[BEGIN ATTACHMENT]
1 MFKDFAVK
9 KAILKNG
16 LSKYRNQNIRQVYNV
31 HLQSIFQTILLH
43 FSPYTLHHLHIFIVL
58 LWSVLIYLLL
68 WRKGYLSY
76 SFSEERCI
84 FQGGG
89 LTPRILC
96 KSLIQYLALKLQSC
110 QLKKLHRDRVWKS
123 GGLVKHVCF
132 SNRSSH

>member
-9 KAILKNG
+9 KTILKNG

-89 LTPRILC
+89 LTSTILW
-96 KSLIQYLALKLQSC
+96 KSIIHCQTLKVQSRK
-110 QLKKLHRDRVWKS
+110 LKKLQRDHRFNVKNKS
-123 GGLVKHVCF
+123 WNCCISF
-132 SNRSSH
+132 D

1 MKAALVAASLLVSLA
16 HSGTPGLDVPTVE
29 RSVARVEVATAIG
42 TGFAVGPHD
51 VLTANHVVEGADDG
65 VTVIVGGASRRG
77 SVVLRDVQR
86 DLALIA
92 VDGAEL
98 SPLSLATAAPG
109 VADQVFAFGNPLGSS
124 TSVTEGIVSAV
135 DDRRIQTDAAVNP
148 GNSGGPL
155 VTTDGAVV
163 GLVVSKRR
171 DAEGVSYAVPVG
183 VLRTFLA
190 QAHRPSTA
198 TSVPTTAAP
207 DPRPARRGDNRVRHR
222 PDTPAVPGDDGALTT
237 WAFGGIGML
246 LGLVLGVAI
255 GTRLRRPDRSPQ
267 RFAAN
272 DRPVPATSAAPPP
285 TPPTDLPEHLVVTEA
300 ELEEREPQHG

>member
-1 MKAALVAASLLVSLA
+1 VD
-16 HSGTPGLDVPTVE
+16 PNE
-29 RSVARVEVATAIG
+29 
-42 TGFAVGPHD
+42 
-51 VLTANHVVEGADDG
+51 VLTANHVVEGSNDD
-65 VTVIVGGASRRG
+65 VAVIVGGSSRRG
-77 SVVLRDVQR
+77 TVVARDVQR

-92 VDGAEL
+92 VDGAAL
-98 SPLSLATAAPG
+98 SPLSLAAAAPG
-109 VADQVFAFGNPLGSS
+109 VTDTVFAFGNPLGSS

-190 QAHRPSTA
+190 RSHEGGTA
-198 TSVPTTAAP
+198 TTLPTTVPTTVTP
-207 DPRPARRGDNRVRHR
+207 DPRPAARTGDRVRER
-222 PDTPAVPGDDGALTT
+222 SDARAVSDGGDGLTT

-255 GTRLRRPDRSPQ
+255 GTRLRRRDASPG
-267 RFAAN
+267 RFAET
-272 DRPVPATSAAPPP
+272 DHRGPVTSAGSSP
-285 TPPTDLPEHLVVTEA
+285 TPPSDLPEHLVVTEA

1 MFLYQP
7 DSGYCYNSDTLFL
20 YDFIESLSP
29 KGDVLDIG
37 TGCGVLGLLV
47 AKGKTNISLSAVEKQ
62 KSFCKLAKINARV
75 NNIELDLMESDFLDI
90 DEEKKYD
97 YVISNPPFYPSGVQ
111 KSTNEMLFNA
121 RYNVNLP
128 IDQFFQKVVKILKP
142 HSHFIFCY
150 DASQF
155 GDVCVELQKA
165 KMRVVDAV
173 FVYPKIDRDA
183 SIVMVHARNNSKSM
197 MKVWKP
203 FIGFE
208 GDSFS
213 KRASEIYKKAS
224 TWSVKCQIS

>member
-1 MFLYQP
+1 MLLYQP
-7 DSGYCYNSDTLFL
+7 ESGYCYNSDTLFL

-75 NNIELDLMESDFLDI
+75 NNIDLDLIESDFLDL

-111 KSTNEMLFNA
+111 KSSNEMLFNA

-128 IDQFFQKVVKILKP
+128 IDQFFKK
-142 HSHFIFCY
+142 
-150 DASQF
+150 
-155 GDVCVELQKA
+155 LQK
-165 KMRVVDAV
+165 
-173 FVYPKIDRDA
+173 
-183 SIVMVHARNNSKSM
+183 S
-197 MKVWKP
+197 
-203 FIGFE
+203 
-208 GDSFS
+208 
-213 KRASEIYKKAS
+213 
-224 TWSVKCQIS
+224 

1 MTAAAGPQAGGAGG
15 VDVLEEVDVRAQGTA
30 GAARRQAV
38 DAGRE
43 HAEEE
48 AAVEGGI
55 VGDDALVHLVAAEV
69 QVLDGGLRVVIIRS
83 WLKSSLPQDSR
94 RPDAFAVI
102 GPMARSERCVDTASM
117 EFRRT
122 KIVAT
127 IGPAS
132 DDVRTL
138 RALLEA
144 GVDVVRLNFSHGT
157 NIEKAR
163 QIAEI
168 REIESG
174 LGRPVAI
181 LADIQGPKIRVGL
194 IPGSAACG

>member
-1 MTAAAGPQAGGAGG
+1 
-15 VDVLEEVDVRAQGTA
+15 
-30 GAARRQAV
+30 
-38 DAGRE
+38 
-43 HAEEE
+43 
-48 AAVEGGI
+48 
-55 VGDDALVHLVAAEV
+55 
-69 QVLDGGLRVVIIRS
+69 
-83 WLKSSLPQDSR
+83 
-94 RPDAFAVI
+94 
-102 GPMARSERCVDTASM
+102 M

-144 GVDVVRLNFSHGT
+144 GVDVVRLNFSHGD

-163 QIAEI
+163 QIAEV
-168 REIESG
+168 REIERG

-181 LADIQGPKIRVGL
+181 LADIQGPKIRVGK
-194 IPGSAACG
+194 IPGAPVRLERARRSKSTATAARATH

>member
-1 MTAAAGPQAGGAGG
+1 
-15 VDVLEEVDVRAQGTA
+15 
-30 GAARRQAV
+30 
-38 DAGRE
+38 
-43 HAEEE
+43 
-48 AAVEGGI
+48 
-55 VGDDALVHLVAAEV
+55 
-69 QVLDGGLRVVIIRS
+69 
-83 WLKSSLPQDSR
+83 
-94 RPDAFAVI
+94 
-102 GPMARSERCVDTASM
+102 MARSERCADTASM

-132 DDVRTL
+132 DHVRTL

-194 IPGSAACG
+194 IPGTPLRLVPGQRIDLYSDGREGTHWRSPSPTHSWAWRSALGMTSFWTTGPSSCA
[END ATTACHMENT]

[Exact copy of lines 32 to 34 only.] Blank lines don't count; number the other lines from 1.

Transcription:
51 VLTANHVVEGADDG
65 VTVIVGGASRRG
77 SVVLRDVQR